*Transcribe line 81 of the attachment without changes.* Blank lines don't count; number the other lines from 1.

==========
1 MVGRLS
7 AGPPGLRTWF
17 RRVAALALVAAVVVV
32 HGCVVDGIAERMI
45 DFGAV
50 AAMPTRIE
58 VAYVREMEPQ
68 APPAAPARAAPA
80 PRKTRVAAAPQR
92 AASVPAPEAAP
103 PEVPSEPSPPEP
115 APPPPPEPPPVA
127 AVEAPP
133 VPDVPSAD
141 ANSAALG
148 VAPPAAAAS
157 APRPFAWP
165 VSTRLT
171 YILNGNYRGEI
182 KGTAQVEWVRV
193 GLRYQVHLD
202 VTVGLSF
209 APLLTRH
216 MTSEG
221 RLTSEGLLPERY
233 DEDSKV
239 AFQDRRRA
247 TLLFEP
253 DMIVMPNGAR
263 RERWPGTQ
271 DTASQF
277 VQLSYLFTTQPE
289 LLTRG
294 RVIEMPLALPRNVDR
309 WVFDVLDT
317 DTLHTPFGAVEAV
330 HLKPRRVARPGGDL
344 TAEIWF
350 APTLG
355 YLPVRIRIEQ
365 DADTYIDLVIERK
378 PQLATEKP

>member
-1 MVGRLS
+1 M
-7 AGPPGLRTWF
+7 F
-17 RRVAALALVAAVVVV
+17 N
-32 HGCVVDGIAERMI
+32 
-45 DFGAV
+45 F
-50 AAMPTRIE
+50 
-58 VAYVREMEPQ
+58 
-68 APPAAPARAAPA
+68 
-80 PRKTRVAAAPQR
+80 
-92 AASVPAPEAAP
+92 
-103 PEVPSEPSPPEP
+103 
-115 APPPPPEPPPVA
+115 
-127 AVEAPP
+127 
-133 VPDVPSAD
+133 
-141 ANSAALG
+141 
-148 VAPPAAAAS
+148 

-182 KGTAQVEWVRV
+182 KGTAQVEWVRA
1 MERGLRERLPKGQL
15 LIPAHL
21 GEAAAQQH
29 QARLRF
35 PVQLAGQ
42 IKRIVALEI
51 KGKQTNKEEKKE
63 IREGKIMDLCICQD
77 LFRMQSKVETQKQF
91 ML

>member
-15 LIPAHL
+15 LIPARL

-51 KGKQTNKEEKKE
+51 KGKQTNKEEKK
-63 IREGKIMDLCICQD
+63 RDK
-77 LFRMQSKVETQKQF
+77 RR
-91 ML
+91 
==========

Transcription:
29 QARLRF